I've been repairing PC's for over two decades myself and I've never had this problem. I've repaired more OEM machines than I could ever count. I've done motherboard replacements in laptops, desktops, servers, you name it. Again, your statement indicates a failure in logic. Customers would never put up with having to buy a new license for Windows 10 every time their systems need to be repaired under warranty. It just doesn't work that way. Cases like you mentioned probably do occur, but they are outliers.

Where you typically have issues is in cases where a system shipped with Windows 8.x and was upgraded to Windows 10 for free. Sometimes, Windows 10 will not activate with a replacement motherboard in those situations. But I've never seen a Windows 10 system not activate on a OEM replacement motherboard in these cases.
 

pendragon1

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I've been repairing PC's for over two decades myself and I've never had this problem. I've repaired more OEM machines than I could ever count. I've done motherboard replacements in laptops, desktops, servers, you name it. Again, your statement is a failure in logic. Customers would never put up with having to buy a new license for Windows 10 every time their systems need to be repaired under warranty. It just doesn't work that way. Cases like you mentioned probably do occur, but they are outliers.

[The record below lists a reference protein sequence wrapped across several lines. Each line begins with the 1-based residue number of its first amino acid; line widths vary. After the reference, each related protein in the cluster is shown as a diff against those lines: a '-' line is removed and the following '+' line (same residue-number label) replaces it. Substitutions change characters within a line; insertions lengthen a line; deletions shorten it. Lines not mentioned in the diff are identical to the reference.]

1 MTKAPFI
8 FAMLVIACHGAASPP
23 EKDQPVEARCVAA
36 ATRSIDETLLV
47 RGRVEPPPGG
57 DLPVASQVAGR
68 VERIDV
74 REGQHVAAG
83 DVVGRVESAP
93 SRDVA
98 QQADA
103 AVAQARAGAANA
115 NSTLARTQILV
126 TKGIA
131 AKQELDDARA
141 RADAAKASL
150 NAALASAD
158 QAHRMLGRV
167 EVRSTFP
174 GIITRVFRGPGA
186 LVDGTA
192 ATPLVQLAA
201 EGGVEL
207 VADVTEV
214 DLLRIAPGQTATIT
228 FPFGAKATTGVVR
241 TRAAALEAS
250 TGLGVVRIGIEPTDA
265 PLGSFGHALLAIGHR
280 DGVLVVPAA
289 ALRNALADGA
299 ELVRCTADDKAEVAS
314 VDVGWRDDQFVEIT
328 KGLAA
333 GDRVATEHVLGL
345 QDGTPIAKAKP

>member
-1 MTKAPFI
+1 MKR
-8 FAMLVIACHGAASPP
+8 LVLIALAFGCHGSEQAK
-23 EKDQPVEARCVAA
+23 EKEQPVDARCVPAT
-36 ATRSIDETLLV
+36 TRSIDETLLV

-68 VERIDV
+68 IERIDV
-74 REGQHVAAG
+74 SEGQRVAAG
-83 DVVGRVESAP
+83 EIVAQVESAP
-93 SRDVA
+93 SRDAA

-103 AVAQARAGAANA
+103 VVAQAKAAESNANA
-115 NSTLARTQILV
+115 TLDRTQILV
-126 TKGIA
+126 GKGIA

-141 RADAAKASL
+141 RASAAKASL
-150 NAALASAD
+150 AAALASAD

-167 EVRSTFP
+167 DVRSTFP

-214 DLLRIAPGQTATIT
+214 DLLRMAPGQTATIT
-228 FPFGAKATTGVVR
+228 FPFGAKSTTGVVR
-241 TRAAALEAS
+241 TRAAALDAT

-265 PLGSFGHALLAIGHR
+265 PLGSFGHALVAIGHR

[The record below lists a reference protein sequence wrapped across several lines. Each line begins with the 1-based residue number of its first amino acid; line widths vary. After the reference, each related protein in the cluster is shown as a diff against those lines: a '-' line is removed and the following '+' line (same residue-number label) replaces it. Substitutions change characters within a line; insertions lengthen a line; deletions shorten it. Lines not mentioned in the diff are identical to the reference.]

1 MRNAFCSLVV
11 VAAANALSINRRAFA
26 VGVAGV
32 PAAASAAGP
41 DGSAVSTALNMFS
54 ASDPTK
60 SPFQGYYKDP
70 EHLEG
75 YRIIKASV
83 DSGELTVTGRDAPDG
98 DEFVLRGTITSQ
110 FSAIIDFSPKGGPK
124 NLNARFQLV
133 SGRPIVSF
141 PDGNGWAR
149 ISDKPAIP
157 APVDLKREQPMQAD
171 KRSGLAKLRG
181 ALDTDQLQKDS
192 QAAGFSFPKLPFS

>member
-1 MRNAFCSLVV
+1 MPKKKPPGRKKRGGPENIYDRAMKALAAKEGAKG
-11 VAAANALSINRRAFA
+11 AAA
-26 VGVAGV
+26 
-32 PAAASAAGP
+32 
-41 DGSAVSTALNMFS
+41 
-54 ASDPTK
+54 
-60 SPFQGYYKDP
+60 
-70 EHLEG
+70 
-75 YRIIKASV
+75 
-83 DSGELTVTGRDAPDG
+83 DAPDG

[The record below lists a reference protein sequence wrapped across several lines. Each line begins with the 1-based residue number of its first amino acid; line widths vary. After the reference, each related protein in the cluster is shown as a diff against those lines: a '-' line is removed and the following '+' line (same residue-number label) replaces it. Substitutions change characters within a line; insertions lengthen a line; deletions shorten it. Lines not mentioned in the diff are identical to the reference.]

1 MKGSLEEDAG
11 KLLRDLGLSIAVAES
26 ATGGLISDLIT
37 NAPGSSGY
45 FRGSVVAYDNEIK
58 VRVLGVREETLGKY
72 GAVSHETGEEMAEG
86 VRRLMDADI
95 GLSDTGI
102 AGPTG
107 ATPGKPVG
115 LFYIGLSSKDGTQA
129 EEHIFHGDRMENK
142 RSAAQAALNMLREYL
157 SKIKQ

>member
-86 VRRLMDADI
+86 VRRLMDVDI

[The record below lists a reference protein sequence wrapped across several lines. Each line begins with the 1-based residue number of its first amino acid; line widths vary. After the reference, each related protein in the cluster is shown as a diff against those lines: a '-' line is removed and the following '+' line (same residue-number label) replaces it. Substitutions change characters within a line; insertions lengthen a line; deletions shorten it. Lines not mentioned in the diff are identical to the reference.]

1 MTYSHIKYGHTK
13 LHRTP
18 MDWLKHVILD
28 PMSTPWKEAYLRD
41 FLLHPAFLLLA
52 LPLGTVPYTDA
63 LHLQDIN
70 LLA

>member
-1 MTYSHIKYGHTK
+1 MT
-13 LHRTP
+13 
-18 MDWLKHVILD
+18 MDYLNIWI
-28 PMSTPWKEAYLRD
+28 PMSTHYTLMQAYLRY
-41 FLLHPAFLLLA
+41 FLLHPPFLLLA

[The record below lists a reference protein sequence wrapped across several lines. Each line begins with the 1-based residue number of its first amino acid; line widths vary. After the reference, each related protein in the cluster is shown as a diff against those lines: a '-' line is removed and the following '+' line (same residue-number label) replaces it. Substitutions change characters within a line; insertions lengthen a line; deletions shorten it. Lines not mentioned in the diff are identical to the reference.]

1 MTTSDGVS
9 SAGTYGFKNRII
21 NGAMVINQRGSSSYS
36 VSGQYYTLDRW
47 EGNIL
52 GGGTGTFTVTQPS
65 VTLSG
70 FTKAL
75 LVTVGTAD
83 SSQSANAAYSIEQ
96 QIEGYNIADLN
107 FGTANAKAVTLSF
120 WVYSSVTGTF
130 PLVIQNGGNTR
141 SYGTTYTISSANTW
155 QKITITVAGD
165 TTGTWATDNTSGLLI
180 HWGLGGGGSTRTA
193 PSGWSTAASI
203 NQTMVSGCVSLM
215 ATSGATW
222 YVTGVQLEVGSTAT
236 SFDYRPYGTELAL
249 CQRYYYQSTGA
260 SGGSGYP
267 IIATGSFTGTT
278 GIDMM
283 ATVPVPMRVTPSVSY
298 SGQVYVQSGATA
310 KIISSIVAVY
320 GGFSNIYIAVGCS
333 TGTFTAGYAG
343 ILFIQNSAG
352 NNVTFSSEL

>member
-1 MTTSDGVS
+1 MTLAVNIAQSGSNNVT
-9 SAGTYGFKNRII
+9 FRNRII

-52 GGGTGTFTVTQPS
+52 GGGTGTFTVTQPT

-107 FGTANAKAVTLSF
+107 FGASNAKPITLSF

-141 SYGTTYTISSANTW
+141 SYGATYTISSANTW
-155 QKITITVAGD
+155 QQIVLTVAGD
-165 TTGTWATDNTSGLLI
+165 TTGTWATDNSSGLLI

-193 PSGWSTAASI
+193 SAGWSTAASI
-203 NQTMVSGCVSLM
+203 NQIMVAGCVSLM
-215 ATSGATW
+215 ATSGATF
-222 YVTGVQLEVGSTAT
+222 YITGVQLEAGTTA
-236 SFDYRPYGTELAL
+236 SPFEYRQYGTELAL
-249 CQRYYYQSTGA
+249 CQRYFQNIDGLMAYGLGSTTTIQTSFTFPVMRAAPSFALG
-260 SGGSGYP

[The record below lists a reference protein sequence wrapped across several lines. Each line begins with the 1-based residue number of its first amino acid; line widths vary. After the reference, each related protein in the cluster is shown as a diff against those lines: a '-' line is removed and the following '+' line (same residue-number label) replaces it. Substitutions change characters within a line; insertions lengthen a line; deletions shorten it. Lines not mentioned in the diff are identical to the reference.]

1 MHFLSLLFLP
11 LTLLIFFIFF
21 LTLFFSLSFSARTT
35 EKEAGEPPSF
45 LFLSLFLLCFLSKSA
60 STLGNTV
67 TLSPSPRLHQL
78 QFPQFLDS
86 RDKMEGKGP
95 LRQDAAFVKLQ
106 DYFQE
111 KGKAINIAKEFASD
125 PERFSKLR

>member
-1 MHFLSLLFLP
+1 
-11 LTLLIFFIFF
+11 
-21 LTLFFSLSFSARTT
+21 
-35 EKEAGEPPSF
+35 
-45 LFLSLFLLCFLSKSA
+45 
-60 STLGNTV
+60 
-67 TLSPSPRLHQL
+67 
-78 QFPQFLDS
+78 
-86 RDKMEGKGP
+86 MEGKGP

i am being specific to w10 and apparently our real world experiences are opposite.
customers wouldnt need to buy a key every time its repaired. if its in warranty oem takes care of it. if its out, they buy a retail key and they can use that over and over.
 

Mazzspeed

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OEM licensing regarding manufacturer specific PC's supplied by vendor's such as DELL/HP/Intel NUC/etc work a little differently to 'shop built' PC's used outside corporate circles in my experience.

If you buy an OEM license outright, specifically for use on a shop built PC not made and packaged by a big name vendor (eg: HP/DELL/Intel), that license is tied exclusively to the motherboard and replacement of the motherboard will require the purchase of another OEM or retail license. There is a reason why OEM licenses are cheaper than retail licenses...
 
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pendragon1

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oems will take care of any licensing issues while under warranty. out of warranty, if you replace the mobo and it needs a new key, its on you. according to acer canada two months ago.